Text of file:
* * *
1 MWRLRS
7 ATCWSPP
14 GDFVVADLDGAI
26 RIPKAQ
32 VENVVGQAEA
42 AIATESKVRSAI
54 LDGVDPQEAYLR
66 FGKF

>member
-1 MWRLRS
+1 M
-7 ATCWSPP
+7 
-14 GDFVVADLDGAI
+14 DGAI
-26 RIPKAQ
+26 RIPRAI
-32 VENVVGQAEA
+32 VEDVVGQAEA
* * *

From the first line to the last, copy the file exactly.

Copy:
1 MWRLRS
7 ATCWSPP
14 GDFVVADLDGAI
26 RIPKAQ
32 VENVVGQAEA
42 AIATESKVRSAI
54 LDGVDPQEAYLR
66 FGKF

>member
-1 MWRLRS
+1 M
-7 ATCWSPP
+7 
-14 GDFVVADLDGAI
+14 DGAI
-26 RIPKAQ
+26 RIPRAI
-32 VENVVGQAEA
+32 VEDVVGQAEA